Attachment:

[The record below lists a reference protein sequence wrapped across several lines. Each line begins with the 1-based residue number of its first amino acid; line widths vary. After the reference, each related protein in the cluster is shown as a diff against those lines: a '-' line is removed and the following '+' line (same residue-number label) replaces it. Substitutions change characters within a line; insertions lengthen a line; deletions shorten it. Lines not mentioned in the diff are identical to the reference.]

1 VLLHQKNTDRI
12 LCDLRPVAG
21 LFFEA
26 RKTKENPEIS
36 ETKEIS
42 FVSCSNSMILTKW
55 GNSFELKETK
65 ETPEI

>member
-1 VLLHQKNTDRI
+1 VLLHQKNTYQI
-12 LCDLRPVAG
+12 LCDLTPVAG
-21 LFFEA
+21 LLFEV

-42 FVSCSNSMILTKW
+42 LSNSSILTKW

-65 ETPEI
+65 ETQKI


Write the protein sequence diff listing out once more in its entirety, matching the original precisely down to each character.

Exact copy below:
[The record below lists a reference protein sequence wrapped across several lines. Each line begins with the 1-based residue number of its first amino acid; line widths vary. After the reference, each related protein in the cluster is shown as a diff against those lines: a '-' line is removed and the following '+' line (same residue-number label) replaces it. Substitutions change characters within a line; insertions lengthen a line; deletions shorten it. Lines not mentioned in the diff are identical to the reference.]

1 VLLHQKNTDRI
12 LCDLRPVAG
21 LFFEA
26 RKTKENPEIS
36 ETKEIS
42 FVSCSNSMILTKW
55 GNSFELKETK
65 ETPEI

>member
-1 VLLHQKNTDRI
+1 VLLHQKNTYQI
-12 LCDLRPVAG
+12 LCDLTPVAG
-21 LFFEA
+21 LLFEV

-42 FVSCSNSMILTKW
+42 LSNSSILTKW

-65 ETPEI
+65 ETQKI